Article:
There are no specific guidelines for reasonable compensation in the Code or the Regulations. The various courts that have ruled on this issue have based their determinations on the facts and circumstances of each case.

On the other hand - the Social Security Administration (SSA) to qualify the person as disabled - will examine the substantial gainful activity (SGA). A person who is earning more than a certain monthly amount (net of impairment-related work expenses) is ordinarily considered to be engaging in SGA. In 2017, the SGA amount is $1,170 per month.

See here
The disabled person may own the business - that is not an issue - and may receive an income from that business. However in this case SSA will specifically determine if that profit related to SGA or not.

In such examination the SSA will apply “The Three Tests” - if you:

-- if the person provides significant services to the business and receive a substantial income from it

-- if the person performs work that's comparable to the work of persons without disability in your community engaged in the same or similar businesses, or

-- if the person performs work that's worth $1,040 per month in terms of its value to the business or what it saves you from having to pay an employee to do the work.
The fact of substantial income from S-corporation MIGHT affect eligibility for SS disability benefits.
However - if the person for instance will be able to proof that he personally do not work for the S-corporation and all work is done by others - family members or hired employees - most likely eligibility for SS disability benefits will not be affected.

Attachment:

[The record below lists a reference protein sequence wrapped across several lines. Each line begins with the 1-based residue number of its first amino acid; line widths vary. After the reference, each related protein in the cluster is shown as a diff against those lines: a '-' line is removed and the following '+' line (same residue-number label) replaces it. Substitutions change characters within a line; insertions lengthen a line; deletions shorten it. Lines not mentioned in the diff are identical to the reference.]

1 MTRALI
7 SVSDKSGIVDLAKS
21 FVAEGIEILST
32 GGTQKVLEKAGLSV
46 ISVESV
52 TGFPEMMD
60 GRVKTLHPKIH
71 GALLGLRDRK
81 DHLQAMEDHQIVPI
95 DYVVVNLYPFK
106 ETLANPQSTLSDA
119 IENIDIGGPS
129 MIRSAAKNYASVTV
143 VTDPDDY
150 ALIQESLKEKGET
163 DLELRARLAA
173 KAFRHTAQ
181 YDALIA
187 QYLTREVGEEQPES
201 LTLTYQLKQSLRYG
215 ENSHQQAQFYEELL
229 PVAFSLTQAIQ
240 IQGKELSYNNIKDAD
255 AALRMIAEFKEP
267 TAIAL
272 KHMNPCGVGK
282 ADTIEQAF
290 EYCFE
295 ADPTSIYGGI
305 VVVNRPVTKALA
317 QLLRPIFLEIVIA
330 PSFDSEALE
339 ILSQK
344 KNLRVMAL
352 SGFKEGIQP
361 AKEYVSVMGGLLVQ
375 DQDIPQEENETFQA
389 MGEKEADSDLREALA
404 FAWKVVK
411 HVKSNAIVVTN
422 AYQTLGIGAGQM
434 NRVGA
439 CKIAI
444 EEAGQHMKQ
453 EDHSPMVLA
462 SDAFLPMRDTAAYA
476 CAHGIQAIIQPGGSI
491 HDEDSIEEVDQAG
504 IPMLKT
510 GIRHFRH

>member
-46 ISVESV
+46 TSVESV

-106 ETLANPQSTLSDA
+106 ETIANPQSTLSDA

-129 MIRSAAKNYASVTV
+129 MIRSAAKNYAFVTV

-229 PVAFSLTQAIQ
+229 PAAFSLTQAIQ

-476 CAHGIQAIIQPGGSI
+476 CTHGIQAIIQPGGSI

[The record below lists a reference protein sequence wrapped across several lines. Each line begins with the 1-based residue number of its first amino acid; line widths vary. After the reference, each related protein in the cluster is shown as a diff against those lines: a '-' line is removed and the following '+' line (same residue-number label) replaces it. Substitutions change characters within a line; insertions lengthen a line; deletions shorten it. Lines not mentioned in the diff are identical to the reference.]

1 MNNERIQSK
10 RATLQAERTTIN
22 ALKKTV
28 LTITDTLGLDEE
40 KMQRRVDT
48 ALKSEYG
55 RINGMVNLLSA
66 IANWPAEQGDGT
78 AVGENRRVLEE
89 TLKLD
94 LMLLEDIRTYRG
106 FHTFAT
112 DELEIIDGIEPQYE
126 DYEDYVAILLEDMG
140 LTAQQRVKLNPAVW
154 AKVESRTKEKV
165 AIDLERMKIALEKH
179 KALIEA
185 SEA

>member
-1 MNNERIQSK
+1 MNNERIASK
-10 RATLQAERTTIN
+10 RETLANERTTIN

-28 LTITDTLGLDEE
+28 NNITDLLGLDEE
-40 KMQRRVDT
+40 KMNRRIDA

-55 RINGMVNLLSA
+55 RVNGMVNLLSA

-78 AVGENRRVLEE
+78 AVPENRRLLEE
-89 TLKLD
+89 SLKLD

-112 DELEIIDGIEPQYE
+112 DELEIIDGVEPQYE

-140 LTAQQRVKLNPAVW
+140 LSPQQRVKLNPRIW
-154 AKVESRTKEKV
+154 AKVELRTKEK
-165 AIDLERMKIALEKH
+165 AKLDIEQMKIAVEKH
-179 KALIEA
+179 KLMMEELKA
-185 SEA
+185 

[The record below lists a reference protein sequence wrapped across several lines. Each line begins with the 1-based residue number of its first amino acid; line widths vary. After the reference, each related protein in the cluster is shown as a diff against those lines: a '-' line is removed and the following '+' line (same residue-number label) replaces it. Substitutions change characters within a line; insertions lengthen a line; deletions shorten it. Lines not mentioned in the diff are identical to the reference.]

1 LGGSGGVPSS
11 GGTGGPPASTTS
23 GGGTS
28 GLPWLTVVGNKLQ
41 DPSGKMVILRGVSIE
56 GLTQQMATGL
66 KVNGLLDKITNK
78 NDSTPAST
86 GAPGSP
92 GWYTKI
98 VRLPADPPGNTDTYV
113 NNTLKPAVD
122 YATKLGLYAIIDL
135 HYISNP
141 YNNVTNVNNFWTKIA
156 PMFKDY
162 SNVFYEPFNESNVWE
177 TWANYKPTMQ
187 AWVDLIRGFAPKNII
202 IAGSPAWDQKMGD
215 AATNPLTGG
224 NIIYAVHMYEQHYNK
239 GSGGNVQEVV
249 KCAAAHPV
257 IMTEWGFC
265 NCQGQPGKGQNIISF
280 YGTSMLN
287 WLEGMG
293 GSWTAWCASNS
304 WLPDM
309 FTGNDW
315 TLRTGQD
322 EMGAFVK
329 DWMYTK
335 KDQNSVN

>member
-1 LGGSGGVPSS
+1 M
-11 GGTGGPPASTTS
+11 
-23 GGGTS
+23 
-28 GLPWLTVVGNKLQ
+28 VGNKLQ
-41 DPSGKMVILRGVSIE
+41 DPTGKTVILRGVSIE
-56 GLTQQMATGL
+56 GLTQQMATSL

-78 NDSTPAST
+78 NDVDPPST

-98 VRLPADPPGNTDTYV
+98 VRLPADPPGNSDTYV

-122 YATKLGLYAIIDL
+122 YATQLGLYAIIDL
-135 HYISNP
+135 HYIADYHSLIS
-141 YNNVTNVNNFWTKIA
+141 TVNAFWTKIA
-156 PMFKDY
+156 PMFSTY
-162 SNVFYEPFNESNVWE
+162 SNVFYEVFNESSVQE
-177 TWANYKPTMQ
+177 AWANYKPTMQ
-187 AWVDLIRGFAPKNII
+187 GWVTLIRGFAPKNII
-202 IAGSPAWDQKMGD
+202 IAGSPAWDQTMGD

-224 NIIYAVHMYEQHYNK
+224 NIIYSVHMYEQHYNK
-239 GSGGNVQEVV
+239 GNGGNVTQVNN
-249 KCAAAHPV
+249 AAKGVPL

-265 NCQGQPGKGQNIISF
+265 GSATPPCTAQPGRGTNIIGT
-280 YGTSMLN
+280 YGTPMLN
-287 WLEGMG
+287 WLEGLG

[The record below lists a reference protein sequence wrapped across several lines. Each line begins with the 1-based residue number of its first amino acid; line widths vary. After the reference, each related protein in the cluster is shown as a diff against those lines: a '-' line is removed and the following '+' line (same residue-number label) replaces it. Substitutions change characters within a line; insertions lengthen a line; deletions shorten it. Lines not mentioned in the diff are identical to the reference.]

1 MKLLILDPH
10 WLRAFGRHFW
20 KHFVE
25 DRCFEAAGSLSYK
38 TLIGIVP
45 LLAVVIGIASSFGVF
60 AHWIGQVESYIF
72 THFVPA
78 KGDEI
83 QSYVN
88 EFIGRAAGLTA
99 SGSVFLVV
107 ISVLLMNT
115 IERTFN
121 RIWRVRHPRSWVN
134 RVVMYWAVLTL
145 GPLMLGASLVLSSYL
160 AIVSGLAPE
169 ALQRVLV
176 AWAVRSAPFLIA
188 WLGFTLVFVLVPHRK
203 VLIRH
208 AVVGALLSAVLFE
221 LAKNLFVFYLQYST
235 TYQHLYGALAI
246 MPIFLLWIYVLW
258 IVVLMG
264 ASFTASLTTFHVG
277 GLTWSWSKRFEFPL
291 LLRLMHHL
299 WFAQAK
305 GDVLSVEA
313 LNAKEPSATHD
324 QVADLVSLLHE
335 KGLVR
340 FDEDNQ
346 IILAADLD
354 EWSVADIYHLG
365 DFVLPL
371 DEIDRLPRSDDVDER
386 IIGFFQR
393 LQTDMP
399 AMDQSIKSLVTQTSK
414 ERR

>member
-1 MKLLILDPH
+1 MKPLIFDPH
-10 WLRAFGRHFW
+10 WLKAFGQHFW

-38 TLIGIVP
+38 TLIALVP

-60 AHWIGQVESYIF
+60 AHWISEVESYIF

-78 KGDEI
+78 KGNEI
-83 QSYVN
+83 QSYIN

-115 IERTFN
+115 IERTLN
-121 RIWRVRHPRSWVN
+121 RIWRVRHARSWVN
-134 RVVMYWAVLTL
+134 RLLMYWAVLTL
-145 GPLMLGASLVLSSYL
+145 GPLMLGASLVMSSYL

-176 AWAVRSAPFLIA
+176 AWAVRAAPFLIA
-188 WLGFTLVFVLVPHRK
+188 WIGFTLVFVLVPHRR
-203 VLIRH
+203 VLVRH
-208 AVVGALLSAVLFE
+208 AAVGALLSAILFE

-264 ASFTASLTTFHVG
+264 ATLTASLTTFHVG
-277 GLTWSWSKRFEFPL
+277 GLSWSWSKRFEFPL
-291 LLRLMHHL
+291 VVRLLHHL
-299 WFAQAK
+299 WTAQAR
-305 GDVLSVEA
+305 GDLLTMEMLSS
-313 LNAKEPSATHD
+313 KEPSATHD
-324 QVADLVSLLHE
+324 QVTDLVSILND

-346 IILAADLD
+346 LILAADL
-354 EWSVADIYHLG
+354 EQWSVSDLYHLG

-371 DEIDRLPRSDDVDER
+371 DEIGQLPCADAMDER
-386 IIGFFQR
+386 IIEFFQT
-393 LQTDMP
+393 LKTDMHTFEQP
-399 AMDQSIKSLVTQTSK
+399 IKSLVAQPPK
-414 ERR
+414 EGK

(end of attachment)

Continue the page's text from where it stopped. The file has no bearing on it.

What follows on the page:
If however - all work is done by the disabled person and income from that activity is above $1,170 per month (in 2017) - there risk is very high that SSA will consider the person as be engaging in SGA and SS disability benefits could be disallowed.
So far - as summary of the above:
- there is no yes-no answer.
- the situation might be affected by both SSA and IRS
- the eligibility depends of circumstances and SSA evaluation if a person is unable to engage in substantial gainful activity (SGA).

Customer: replied 1 month ago.
Thank you, ***** ***** very helpful. So, basically the the less I work or do for the Corp. the better ?

For disability purposes - the SSA will determine your ABILITY to work.

When you ACTUALLY work - that could be used as an indication of your ability.

It would be much more simple case and will help the SSA officer to make a determination in your favor if you do not work at all.

Lev and other Tax Specialists are ready to help you

Specifically - if your work may be classified as the substantial gainful activity (SGA) - which in SSA view is the work that provides above $1,170 per month (in 2017)

If you do perform any services for S-corporation or provide just minor services - you might not receive wages at all - only distribution, but that may raise questions from the IRS - in this case you will need to proof that the S-corporation is operating by hired management. If wages are paid to employees - there should not be any issues with the IRS.

It’s important to understand that the IRS and the Social Security Administration have very different rules that govern these determinations. Social Security will make an independent employer-employee relationship determination to establish a worker’s coverage status or to resolve earnings discrepancies. The IRS makes an independent employer-employee relationship determination to establish a worker’s obligation to make Federal Insurance Contributions Act (FICA) contributions and for tax withholding purposes.

While you should be concerned about both - you main concern is SSA.

There are various factors that Social Security can use to determine if an employment relationship exists. These factors are described in detail in POMS RS 02101.000

See here

These documents will be used by SSA personal for determination.